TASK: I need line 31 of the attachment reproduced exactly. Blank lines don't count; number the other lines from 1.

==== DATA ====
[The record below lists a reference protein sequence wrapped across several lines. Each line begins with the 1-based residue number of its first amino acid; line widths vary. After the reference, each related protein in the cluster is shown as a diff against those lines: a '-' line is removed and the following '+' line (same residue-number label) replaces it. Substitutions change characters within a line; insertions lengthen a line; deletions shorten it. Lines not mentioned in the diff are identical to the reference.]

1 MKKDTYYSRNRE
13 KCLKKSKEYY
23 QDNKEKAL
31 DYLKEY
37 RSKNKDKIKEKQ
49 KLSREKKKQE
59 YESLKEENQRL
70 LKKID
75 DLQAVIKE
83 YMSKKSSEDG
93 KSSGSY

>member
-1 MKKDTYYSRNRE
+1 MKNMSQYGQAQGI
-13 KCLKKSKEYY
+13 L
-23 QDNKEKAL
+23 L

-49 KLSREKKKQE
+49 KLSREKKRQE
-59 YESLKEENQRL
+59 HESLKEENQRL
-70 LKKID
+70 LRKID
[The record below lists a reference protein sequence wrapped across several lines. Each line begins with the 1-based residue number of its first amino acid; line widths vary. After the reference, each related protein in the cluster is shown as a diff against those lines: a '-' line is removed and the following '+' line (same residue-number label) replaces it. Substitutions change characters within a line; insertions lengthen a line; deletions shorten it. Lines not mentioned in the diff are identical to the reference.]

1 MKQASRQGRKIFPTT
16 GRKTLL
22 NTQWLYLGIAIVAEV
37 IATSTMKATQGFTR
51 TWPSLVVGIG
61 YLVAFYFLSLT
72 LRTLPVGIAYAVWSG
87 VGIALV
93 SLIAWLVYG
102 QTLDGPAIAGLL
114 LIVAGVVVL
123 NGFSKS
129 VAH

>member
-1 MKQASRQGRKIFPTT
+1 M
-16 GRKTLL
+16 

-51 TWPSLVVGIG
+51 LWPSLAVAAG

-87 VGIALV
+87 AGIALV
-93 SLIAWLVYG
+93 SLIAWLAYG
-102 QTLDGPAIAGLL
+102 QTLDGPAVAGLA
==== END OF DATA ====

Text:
51 TWPSLVVGIG